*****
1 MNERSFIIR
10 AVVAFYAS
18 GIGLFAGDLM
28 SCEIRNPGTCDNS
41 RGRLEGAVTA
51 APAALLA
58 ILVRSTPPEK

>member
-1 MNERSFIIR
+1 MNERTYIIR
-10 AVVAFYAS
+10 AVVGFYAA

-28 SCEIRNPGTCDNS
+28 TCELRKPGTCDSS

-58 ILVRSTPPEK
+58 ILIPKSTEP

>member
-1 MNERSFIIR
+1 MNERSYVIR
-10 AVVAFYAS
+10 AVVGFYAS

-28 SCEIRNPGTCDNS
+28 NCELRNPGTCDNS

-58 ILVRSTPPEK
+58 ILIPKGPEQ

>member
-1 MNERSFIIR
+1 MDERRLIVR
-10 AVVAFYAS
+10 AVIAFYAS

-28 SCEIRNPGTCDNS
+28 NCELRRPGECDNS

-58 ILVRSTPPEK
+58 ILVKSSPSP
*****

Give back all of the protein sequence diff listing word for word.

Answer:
1 MNERSFIIR
10 AVVAFYAS
18 GIGLFAGDLM
28 SCEIRNPGTCDNS
41 RGRLEGAVTA
51 APAALLA
58 ILVRSTPPEK

>member
-1 MNERSFIIR
+1 MNERTYIIR
-10 AVVAFYAS
+10 AVVGFYAA

-28 SCEIRNPGTCDNS
+28 TCELRKPGTCDSS

-58 ILVRSTPPEK
+58 ILIPKSTEP

>member
-1 MNERSFIIR
+1 MNERSYVIR
-10 AVVAFYAS
+10 AVVGFYAS

-28 SCEIRNPGTCDNS
+28 NCELRNPGTCDNS

-58 ILVRSTPPEK
+58 ILIPKGPEQ

>member
-1 MNERSFIIR
+1 MDERRLIVR
-10 AVVAFYAS
+10 AVIAFYAS

-28 SCEIRNPGTCDNS
+28 NCELRRPGECDNS

-58 ILVRSTPPEK
+58 ILVKSSPSP